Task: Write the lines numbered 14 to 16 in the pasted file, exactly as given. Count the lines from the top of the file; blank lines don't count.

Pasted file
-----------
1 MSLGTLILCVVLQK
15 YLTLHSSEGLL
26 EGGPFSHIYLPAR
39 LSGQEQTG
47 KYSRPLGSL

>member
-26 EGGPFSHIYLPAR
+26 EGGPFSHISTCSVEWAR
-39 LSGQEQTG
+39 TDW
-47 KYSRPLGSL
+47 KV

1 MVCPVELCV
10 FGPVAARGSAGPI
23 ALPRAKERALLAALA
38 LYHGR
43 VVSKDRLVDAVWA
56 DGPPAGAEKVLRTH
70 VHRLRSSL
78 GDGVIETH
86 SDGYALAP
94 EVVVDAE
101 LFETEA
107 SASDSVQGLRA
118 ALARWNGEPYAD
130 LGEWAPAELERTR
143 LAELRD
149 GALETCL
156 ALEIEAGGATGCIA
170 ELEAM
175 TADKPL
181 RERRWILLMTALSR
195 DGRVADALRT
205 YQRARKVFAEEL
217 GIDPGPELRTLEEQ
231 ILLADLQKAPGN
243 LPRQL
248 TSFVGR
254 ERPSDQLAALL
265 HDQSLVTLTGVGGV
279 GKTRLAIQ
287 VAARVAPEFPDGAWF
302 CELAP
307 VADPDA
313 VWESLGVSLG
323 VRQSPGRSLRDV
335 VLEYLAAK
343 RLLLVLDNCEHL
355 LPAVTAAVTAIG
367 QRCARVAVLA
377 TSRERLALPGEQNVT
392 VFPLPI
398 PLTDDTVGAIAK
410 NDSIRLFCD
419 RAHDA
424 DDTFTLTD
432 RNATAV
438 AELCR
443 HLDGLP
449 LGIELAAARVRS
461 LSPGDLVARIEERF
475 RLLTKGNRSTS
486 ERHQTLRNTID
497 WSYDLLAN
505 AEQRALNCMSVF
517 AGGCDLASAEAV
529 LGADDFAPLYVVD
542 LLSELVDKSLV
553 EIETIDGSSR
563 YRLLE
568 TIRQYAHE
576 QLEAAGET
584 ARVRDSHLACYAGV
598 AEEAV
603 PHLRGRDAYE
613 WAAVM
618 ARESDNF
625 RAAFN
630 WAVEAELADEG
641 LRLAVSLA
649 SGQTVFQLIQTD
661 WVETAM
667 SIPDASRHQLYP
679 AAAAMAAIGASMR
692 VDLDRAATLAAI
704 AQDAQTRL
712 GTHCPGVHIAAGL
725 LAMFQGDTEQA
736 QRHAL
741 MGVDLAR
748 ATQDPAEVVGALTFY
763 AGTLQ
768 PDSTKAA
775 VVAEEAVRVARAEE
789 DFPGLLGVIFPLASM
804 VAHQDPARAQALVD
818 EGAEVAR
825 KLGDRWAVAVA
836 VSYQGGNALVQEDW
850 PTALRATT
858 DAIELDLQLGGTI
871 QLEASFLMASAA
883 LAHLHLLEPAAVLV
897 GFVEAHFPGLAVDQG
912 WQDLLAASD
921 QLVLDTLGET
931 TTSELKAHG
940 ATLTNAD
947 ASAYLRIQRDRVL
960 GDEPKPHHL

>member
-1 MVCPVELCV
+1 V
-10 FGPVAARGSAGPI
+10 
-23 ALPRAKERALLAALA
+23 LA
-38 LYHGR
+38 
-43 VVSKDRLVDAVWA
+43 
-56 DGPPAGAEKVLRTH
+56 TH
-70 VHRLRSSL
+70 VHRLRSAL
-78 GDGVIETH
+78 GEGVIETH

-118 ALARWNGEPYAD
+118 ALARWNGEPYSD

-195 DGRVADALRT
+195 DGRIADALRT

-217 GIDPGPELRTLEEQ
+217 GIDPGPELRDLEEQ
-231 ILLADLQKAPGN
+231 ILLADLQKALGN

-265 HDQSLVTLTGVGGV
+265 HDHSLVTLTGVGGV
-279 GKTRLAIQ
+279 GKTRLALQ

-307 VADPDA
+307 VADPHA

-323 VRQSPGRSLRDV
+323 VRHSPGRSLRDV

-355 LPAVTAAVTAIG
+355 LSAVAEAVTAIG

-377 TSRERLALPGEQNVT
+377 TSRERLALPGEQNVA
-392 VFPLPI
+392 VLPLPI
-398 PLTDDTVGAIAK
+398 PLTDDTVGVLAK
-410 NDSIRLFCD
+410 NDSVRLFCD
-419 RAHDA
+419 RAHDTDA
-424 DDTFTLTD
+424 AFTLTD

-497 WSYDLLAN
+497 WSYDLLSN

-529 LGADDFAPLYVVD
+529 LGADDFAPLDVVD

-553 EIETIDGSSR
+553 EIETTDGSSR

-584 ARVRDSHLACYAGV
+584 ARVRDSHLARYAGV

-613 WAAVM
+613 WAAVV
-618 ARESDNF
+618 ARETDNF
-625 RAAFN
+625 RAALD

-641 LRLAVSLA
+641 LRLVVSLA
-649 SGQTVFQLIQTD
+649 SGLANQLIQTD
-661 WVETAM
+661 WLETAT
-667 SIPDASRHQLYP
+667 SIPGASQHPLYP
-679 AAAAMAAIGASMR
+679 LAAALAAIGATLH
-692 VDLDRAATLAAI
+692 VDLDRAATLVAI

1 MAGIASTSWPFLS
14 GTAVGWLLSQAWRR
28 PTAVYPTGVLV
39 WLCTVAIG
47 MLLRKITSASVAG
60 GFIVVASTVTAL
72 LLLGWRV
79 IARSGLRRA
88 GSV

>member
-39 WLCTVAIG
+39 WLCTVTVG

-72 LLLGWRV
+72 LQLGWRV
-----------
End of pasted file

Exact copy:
10 FGPVAARGSAGPI
23 ALPRAKERALLAALA
38 LYHGR